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"Inveniam viam aut faciam" : I will either find a way, or I shall make one


ARCHIVING EMAILS - POSTFIX

Many countries in the world currently have some form of cyberlaw. In many of these countries, email messages are regarded as proper legal documents which have legal weight and meaning. For this reason and others, many companies now found themselves in the situation where they have to archive all their emails. Now leaving aside the problem of storage space which can solved by throwing disks at the issue, the one problem people seem to struggle with, is how to actually get the emails into some sort of archive. Well, Postfix has the easiest method of getting this done..

What is Needed
A linux box, oodles of space and a version of Postfix 2 or higher. The glorious thing about postfix is that even if you are a Microsoft house, you can setup postfix as an email-relay and thus still archive your mails. We will not be covering how to get postfix running here, but rather the archiving bit. So lets assume you already have a working postfix setup, lets edit your main.cf file, and add the following at the bottom..
always_bcc = <users-email-address>

Now you can use an email address on a different server in which case your line may look like..
always_bcc = bob@greengrocer.co.za

Or if you are delivering it to user homed on the postfix server (our preferred method), your line will look something like this..
always_bcc = bob

Now after you have restarted postfix, every single email your server sends or receives will be blind carbon copied to "bob". Think of "bob" as your archive. But you will also not want to use the default mailbox method of storing emails (where are emails reside in one big file) as this makes working with specific emails impossible. You rather want to use the maildir method (where every email is stored as a separate file). So in your aliases file, make "bob's" entry look like..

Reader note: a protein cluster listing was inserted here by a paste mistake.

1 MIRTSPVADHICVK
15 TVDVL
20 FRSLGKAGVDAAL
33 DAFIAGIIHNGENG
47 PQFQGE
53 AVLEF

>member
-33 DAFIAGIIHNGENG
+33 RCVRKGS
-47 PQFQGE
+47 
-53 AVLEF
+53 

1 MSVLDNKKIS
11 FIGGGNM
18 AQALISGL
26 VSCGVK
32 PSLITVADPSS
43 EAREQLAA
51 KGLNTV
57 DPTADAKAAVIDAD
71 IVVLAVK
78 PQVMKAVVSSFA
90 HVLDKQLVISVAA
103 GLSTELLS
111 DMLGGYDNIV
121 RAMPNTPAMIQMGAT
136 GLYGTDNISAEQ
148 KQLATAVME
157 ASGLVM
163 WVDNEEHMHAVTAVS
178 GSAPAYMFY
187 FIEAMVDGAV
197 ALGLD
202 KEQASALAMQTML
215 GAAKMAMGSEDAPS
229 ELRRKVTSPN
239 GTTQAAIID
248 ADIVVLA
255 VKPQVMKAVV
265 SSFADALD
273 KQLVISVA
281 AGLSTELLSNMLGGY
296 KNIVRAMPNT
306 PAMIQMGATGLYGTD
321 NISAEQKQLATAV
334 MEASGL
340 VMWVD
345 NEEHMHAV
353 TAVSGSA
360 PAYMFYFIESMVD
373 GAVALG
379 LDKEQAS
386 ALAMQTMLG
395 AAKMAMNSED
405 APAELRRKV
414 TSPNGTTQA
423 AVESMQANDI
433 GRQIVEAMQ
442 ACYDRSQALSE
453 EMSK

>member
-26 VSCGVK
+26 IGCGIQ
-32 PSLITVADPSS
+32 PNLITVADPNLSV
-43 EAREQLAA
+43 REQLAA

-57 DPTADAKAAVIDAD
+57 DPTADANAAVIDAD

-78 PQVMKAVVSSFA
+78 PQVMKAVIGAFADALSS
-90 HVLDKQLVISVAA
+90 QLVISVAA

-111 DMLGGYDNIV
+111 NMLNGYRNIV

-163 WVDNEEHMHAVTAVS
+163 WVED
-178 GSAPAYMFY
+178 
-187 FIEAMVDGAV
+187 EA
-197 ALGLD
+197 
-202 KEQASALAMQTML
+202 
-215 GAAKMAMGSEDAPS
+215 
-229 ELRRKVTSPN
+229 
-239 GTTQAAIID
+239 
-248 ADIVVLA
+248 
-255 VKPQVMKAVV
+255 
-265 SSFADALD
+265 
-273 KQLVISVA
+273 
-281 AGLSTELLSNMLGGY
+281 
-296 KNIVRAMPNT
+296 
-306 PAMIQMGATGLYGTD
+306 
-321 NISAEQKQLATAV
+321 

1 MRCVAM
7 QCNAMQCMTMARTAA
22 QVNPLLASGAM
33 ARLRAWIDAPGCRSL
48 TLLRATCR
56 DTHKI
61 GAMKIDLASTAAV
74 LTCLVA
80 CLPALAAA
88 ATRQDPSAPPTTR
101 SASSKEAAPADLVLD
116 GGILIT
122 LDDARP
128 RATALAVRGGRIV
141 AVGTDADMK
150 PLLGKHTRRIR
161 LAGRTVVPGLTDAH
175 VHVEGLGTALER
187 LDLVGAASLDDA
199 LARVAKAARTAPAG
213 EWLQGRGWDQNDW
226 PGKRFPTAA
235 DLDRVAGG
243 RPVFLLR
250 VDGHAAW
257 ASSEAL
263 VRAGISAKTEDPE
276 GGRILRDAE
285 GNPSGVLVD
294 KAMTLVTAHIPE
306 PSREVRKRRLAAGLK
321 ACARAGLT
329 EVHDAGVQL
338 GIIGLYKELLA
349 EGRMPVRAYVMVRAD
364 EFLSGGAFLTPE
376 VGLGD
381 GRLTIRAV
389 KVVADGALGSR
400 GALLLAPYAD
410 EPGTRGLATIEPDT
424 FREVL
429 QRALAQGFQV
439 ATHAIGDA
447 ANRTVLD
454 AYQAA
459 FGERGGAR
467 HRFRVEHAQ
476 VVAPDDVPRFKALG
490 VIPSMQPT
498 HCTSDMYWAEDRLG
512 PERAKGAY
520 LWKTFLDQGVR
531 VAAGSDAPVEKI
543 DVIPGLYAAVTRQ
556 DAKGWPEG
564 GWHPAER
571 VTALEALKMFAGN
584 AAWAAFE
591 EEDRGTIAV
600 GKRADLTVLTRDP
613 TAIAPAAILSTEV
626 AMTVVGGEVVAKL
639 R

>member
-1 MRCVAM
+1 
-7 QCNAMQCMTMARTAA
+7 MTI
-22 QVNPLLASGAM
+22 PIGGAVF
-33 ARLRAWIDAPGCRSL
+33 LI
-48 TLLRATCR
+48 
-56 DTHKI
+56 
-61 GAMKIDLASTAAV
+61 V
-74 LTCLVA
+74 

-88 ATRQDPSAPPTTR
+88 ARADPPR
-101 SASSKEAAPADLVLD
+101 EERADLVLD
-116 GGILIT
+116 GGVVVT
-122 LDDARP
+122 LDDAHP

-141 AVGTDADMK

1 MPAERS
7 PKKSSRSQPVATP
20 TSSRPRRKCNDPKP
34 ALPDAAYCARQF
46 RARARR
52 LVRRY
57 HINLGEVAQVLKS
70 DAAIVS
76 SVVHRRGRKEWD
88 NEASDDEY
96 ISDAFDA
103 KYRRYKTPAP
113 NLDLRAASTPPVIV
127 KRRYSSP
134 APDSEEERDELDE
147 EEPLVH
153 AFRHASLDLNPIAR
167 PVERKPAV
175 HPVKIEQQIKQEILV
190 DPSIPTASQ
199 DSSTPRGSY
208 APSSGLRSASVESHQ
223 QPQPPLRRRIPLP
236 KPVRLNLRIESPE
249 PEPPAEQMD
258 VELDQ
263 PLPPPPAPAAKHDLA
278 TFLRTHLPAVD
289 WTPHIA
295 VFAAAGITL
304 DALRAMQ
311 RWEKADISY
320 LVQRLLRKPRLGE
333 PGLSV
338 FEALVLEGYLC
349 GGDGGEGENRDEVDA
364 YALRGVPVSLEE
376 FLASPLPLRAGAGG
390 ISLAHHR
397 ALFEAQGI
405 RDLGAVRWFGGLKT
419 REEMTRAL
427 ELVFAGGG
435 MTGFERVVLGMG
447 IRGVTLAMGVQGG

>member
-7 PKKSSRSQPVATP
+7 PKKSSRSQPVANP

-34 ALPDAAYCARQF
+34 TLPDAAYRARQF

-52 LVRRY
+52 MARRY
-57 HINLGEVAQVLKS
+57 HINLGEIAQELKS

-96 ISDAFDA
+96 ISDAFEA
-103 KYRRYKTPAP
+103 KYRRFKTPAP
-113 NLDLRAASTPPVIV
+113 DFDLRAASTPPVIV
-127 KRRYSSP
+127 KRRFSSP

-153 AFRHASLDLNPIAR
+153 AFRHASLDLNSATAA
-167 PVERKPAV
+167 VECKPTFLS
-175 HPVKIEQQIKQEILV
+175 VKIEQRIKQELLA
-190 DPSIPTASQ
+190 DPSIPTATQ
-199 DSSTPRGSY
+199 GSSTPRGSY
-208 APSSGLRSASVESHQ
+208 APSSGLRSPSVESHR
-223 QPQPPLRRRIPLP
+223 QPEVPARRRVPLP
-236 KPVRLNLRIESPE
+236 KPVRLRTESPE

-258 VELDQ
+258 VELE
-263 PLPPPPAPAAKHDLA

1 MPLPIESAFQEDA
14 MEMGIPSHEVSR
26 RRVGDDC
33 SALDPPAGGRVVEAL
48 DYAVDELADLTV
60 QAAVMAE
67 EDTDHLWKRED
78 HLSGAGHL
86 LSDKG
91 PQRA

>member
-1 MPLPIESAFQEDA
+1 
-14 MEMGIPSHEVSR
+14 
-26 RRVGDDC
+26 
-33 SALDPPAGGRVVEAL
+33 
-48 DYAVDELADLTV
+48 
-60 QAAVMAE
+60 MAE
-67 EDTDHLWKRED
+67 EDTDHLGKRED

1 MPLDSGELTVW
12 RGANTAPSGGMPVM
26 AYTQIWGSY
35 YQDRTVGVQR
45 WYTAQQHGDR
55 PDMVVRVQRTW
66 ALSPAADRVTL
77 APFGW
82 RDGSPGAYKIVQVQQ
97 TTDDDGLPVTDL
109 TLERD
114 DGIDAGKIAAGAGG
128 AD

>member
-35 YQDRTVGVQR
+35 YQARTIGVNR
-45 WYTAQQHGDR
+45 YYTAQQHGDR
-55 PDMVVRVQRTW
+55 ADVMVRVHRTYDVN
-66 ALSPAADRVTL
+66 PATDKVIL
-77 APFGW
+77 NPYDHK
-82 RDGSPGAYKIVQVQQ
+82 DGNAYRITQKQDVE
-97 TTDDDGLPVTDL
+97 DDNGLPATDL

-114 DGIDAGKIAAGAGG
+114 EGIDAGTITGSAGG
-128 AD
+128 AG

bob:   /var/archive/maildir/

Now under that mail folder, you should have a folder structure like this..
# pwd
/var/archive/maildir
# find ./ -type d
./
./tmp
./cur
./new

All new emails are delivered to the "new" subfolder. Told you it was easy.

Managing the archive
Ok, now you have your archive, each email is a separate file, how do you make the storage more meaningful? I use these two script files, please feel free to use them. As always, use of them at your own risk and I do not consider them works of art. Tweak and fiddle as much as you want. Firstly I have the filemail script (change the variables to match your environment)..
STORE=/var/archive/maildir/new
KEEP=/var/archive/keep
DOMAIN=greengrocer.co.za

for x in `find $STORE -type f`
 do
  echo "~~~~~~~~~~~~~~~~~~~~~~~~~~~~~~~"
  RSLT=`cat $x | grep "Return-Path"`
  PERSONTMP=`echo $RSLT | cut -f 2 -d "<"`
  PERSON=`echo $PERSONTMP | cut -f 1 -d ">"`
  echo "-checking email.. $x"
  echo "-get sender.. $PERSON"
  RSLT1=`echo $PERSON | grep -i -e "@$DOMAIN" 1> /dev/null ; echo $?`